Imagine the following case scenario: In October 2017, an otherwise healthy 42-year-old Hispanic woman presents reporting an approximately 6-week history of a nonhealing wound on her left upper calf. She reports being from Galveston, Texas, the epicenter of Hurricane Harvey when it made landfall. Her small, single-story home was flooded and partially collapsed, trapping her inside for 3 days until shewas rescued and evacuated. She suffered minor injuries, mostly inthe form of cuts and abrasions to her arms and legs. At a local hospital, her wounds were cleaned and dressed, and she was given a tetanus booster. Two weeks later, the wound had slightly expanded and began emitting purulent debris. A bacterial culture of the purulent debris was obtained, and the patient was given a 7-day course of oral clindamycin. The culture results later returned negative. A physical examination in your office reveals a solitary abscess. The patient endorses slight tenderness around the calf wound but otherwise feelswell without fever.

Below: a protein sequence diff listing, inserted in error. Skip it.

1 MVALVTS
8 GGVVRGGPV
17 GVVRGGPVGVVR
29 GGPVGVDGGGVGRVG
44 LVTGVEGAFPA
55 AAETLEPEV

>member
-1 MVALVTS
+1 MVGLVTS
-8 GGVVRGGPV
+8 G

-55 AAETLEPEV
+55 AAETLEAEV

This example scenario demonstrates the importance of recognizing nontuberculous mycobacteria (NTM) as a potential cause of flooding disaster-associated infections. NTM are mildly acid-fast bacilli that are ubiquitous in water and soil (Kang et al., 2019).They can cause indolent infections in healthy individuals, particularlywhen traumatic wounds are exposed to contaminated water,but are often more severe in immunocompromised individuals.Cutaneous disease in the United States and Europe is usually from M. marinum, M. chelonae, M. abscessus, or M. fortuitum (Kang et al., 2019).Flooding disasters create distinct environments that further increase the risk of atypical wound infections (Bandino et al., 2015). This is due to traumatic open wounds, contamination from sewage and wastewater, vigorous churning of soil that contains atypical pathogens, and stagnant water.